The skies were clearing and the forecast looking more optimistic for this on again, off again, on again walk with my local bushwalking club. As it turned out, the masses had a similar idea and it felt like half of Sydney had broken out of their mouldy homes to enjoy some fresh air and heart-pumping exercise on the Grand Canyon Track in the NSW Blue Mountains.
While this Grand Canyon does not compare to the more expansive and dramatic American version, it is still definitely worth a visit. Located on the Aboriginal land of the Darug and Gundungurra people, the track starts with a gentle walk through open, dry bushland before plunging steeply and quickly down into a completely different microclimate.
Here are the Nuts and Bolts of this little walk:
- Official Distance: 6.3km loop Garmin Distance: 9.7km (how did that happen?)
- Time: 4h36m
- Rating: Grade 3
- Ascent: 305m Descent: 290m
- Stayed At: High Mountains Motor Inn, Blackheath
- Mobile Phone Coverage: Telephone reception is patchy, especially right down the bottom of the canyon.
- Water: Take water with you. There are no watering points available anywhere along the path other than water you may find in creeks. That water looked perfectly clear, but you may like to treat it before drinking.
- Sun Protection: Wear a hat and sunscreen. Even though there is plenty of shade on the path, the Australian sun remains unforgiving.
- Snakes: This area would be prime snake country in summertime. Be careful where you step.
- Bushfires: Be careful with any cigarettes or naked flame. You are walking in a quite inaccessible area and it would be difficult to make a quick getaway.
- Toilets: There are no toilet facilities out on the path, but comfortable facilities back at the Evans Lookout carpark.
- Can you believe that this walk was first opened to the public in 1907? I have visions of ladies in long skirts and men in suits scrambling up and down the cliffs. We have got it easy these days in our high tech, wicking clothing.
- It is possible to walk the track in either clockwise or anticlockwise direction. Signage is in place to guide you either way, although the path itself is very clearly formed and it would be difficult to stray off.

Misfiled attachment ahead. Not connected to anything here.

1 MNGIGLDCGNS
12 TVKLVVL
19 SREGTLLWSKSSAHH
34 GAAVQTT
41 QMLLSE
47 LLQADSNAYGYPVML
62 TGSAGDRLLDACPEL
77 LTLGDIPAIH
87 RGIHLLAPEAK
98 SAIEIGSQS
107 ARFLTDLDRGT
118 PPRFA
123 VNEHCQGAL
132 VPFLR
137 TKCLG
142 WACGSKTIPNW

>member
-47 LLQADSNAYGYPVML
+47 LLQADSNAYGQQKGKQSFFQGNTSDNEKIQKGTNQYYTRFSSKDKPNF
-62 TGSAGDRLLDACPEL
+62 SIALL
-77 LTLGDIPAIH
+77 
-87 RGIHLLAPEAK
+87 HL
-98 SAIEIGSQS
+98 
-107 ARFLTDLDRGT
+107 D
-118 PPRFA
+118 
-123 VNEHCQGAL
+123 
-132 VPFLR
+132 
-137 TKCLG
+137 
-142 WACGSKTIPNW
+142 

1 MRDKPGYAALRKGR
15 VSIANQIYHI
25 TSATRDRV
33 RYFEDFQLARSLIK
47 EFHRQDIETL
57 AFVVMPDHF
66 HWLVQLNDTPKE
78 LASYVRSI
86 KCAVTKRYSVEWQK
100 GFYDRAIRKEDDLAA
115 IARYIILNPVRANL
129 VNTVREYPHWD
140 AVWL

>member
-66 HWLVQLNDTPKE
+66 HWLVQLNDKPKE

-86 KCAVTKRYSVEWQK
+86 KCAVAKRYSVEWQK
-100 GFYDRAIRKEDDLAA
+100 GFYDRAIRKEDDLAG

- We started from Neates Glen and it was a gentle introduction to what would come. We walked through gently sloping open bushland before the path got serious and plunged steeply down. The temperature immediately dropped to comfortable coolness and moisture oozed out of the rocks, forming small waterfalls and trickling streams.
- It turned out that we had timed our visit perfectly as all the wet weather of the past month filled the creeks and fired up waterfalls of all sizes, creating a beautiful display. We were expecting to get our feet wet at some stage as there are many creeks to cross, but with a few well-placed footsteps and a couple of mighty leaps, our toes stayed dry.
- The path wends its way along the canyon floor, or as close as it can get. Much of the ‘floor’ is a series of inaccessible fissures that have been artistically eroded by thousands of years of gushing water. I can imagine how the cascades of water pooled and eddied to create almost perfectly circular gouges in the sandstone cliffs. Very sculptural.
- This track may not be good for people who are not keen on rock scrambling, lung-busting climbs or knee-straining descents. Having said that, most of the path has excellent timber or stone steps and stairs, and strategically placed railings.
Top Tips for this Track:
- Timing: For one reason or another, we didn’t start walking until nearly 11am. This is far too late (in my humble opinion) as we missed the beautiful morning light, cooler temperatures and quiet paths. Being a Sunday, it was also incredibly busy with a veritable United Nations of walkers out enjoying a stroll. While it was wonderful to see so many people of all ages and nationalities enjoying the Aussie bush, if you prefer a more peaceful path, visit mid-week.